Plasma endogenous adrenocorticotropic hormone (ACTH) concentrations as well as basal and post-ACTH-stimulation plasma cortisol concentrations were measured in 6 dogs ultimately shown to have hyperfunctioning adrenocortical tumors. The basal and post-ACTH-stimulation plasma cortisol concentrations were found to fluctuate in 4 dogs in which repeat studies were done. Three dogs had at least 1 normal and 1 abnormally high plasma cortisol concentration after exogenous ACTH administration. A 4th dog had 1 normal and 1 abnormally high resting cortisol concentration. One dog tested twice 3 days apart had similar test results each time and a 6th dog was tested once. All of the dots had at least 1 plasma endogenous ACTH concentration greater than 2 standard deviations below the normal mean. All endogenous ACTH concentrations were less than those previously reported for dogs with pituitary-dependent hyperadrenocorticism. The results indicated that the diagnosis of adrenocortical tumor cannot reliably be made on the basis of the plasma cortisol response to exogenous ACTH; however, the use of plasma endogenous ACTH determination can be an important diagnostic aid.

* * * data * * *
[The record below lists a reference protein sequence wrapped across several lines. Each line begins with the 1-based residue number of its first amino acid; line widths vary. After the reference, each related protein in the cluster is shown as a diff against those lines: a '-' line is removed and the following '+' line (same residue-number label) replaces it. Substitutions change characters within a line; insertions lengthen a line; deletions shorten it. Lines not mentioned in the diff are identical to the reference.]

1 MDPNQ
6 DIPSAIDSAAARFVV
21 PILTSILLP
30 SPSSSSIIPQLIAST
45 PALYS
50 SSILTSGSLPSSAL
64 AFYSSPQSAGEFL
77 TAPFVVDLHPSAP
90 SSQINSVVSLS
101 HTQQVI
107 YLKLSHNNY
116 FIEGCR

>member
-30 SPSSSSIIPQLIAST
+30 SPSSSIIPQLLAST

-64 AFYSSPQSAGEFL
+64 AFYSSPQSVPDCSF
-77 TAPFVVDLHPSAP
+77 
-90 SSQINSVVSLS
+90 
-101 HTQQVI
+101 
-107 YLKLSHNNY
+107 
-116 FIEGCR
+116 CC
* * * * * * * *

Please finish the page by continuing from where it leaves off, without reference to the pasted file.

|Original language||English (US)|
|Number of pages||4|
|Journal||Journal of the American Veterinary Medical Association|
|State||Published - Apr 15 1981|
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